Tessa Getchis is the Aquaculture Specialist for the Connecticut Sea Grant Extension Program. Since joining the University of Connecticut in 2000, her role has been to provide business assistance to the aquaculture industry, and to conduct research, outreach and develop tools for aquaculture site selection. She is also involved in developing and helping farmers implement practices to manage aquaculture production hazards. Tessa is a graduate of Roger Williams University with a B.S. in marine biology. She received her M.S. in fisheries, animal and veterinary science from the University of Rhode Island.

Bob Rheault started shellfish farming while he was working on his PhD in Biological Oceanography at URI. He was one of the early pioneers of the niche-marketed specialty oyster boom, establishing the Moonstone Oystersâ brand and started a marketing cooperative to distribute locally-cultured oysters nationwide. He sold his farm in 2007 now serves as the Executive Director of the East Coast Shellfish Growers Association. His research interests include documenting and valuating the environmental services provided by shellfish aquaculture and using nutrient credit trading as a means to limit coastal eutrophication. Bob worked with Monterey Bay Aquarium’s Seafood Watch in the 90s to ensure that farmed shellfish were recognized for their unmatched sustainability. Bob was on the international team that developed the bivalve farming standards now being certified through ASC. He is a passionate and outspoken advocate for the shellfish industry.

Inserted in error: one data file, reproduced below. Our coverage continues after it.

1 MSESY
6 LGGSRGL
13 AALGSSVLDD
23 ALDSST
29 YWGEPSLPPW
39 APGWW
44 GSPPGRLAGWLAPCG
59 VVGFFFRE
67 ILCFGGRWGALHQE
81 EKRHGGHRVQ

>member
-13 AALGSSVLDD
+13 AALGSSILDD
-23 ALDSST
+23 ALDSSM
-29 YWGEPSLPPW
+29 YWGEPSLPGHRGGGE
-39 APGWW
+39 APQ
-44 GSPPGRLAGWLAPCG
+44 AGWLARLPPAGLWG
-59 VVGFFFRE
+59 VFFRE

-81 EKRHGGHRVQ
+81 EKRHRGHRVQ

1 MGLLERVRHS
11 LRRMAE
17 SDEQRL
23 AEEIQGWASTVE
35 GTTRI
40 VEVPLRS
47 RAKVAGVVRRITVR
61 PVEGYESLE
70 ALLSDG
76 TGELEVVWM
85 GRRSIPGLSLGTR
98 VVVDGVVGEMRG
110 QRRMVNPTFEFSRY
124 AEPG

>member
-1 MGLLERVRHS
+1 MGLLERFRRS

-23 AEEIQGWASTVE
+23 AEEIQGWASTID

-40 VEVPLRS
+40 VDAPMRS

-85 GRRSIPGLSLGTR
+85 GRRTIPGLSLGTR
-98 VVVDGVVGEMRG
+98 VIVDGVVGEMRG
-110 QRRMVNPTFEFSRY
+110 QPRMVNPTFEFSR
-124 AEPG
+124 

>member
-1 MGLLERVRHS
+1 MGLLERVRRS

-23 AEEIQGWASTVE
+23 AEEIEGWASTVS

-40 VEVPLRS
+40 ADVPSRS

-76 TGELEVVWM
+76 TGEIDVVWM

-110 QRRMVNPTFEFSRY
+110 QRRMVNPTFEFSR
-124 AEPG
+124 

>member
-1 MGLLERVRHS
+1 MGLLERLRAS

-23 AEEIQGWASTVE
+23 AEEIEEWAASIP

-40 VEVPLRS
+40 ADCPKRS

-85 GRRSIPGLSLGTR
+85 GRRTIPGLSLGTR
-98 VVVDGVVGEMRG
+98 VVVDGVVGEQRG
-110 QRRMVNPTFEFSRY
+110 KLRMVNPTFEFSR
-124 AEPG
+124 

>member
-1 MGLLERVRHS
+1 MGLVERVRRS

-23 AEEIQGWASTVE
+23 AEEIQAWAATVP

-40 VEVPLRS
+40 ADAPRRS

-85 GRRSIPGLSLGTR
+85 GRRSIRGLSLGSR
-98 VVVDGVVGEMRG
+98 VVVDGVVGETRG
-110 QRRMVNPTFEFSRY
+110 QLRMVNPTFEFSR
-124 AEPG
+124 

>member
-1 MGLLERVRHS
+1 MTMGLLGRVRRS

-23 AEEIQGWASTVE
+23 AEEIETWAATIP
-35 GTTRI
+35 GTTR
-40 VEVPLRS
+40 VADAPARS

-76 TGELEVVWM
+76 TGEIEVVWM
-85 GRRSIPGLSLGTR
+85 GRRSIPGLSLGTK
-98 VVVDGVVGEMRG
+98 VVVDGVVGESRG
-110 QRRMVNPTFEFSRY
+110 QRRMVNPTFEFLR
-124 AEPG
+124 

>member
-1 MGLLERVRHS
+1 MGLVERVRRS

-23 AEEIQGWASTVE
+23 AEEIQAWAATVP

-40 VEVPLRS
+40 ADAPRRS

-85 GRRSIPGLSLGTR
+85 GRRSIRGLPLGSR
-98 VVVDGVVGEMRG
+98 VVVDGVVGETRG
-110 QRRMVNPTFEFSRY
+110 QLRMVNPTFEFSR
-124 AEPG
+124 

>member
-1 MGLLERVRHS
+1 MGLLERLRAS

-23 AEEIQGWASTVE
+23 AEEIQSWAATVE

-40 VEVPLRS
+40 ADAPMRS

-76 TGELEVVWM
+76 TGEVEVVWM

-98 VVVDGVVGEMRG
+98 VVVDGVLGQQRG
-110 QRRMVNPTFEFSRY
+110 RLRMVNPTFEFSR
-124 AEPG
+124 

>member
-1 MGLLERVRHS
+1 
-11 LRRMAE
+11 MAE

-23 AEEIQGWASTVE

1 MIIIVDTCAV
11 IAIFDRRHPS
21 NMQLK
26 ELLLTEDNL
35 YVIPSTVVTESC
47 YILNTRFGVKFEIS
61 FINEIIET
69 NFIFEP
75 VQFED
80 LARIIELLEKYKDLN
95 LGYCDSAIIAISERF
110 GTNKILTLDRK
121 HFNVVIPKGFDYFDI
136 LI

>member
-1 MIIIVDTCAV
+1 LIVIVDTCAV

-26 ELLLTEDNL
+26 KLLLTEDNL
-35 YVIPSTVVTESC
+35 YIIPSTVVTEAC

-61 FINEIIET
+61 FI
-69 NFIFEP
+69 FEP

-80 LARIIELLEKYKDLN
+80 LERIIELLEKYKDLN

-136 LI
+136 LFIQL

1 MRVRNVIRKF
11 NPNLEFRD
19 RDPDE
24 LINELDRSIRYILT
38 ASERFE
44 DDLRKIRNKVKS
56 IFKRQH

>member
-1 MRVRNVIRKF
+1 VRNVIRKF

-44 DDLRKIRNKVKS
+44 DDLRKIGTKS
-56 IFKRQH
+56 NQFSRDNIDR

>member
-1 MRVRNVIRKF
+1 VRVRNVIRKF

Dave Roebuck
spent 14 summers while was growing up commercially lobstering with his dad, uncle, and brothers off the coast of Block Island. For five winters after college he packaged squid and caught scallops and ground fish with his brother Chris on the boat Karen Elizabeth. In 2002, Dave started Salt Pond Oyster Company and has been growing oysters ever since. In 2012 he bought a truck, called it the Shuckin’ Truck, and has been selling his oysters and family’s catch, preparing unique and creative seafood dishes such as scallop rolls, lobster tacos and fish tacos, along with fresh salt pond oysters and littlenecks.

Julie Rose is a Research Ecologist with the NOAA Fisheries Milford Laboratory in Milford, Connecticut.  Julie completed her Ph.D. at the University of Southern California, and a postdoctoral fellowship at the Woods Hole Oceanographic Institution, in the field of plankton ecology.  She worked as the Science Coordinator and NOAA Liaison to the Long Island Sound Study from 2009-2011 before starting her current position with NOAA.  Julie is interested in the interactions between shellfish aquaculture and the marine environment, marine spatial planning for shellfish, and scientific guidance to environmental management.


This seminar was sponsored by Rhode Island Sea Grant, the URI Coastal Institute, and Metcalf Institute donors.